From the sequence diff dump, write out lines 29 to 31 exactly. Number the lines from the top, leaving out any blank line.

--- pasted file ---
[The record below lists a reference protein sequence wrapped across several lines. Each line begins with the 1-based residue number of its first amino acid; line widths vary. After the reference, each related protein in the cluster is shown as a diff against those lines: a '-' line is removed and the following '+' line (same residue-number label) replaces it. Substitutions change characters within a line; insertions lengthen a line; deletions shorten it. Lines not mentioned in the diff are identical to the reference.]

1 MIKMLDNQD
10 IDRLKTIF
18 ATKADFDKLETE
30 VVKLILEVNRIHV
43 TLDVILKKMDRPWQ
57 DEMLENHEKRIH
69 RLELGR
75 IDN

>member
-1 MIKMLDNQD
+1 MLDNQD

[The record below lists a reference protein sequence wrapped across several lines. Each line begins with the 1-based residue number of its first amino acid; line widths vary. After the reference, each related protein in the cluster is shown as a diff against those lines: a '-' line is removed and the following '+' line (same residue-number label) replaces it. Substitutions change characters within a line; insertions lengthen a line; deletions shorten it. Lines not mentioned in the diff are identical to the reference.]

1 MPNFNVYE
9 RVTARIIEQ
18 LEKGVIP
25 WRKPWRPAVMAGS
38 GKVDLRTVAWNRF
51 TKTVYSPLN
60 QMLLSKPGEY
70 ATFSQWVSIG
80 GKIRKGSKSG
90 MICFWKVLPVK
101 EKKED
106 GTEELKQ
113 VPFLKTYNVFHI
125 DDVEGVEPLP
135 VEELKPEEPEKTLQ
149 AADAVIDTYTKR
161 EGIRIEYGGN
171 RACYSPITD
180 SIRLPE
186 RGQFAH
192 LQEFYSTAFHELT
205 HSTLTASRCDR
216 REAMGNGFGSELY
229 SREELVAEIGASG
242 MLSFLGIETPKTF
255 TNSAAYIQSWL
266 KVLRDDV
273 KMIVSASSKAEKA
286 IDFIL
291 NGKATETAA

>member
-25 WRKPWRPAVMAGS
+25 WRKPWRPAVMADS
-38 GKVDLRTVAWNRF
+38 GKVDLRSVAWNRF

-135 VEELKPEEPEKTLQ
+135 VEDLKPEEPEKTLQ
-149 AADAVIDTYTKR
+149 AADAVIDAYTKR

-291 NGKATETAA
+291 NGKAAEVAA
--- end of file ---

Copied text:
149 AADAVIDTYTKR
161 EGIRIEYGGN
171 RACYSPITD